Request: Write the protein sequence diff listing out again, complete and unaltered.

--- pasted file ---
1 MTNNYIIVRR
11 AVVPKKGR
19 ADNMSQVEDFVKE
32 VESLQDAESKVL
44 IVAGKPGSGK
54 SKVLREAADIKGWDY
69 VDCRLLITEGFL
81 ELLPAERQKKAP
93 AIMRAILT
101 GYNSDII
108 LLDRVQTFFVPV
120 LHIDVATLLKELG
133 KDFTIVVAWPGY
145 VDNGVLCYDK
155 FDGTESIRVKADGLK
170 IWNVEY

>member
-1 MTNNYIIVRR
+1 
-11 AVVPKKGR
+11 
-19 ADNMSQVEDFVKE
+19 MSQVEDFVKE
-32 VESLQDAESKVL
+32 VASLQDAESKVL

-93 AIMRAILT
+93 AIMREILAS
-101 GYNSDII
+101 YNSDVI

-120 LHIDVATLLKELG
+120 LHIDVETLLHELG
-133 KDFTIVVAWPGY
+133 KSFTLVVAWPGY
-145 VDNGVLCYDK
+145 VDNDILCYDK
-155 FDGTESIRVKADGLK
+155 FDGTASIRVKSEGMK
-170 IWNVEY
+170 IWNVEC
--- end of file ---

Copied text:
1 MTNNYIIVRR
11 AVVPKKGR
19 ADNMSQVEDFVKE
32 VESLQDAESKVL
44 IVAGKPGSGK
54 SKVLREAADIKGWDY
69 VDCRLLITEGFL
81 ELLPAERQKKAP
93 AIMRAILT
101 GYNSDII
108 LLDRVQTFFVPV
120 LHIDVATLLKELG
133 KDFTIVVAWPGY
145 VDNGVLCYDK
155 FDGTESIRVKADGLK
170 IWNVEY

>member
-1 MTNNYIIVRR
+1 
-11 AVVPKKGR
+11 
-19 ADNMSQVEDFVKE
+19 MSQVEDFVKE
-32 VESLQDAESKVL
+32 VASLQDAESKVL

-93 AIMRAILT
+93 AIMREILAS
-101 GYNSDII
+101 YNSDVI

-120 LHIDVATLLKELG
+120 LHIDVETLLHELG
-133 KDFTIVVAWPGY
+133 KSFTLVVAWPGY
-145 VDNGVLCYDK
+145 VDNDILCYDK
-155 FDGTESIRVKADGLK
+155 FDGTASIRVKSEGMK
-170 IWNVEY
+170 IWNVEC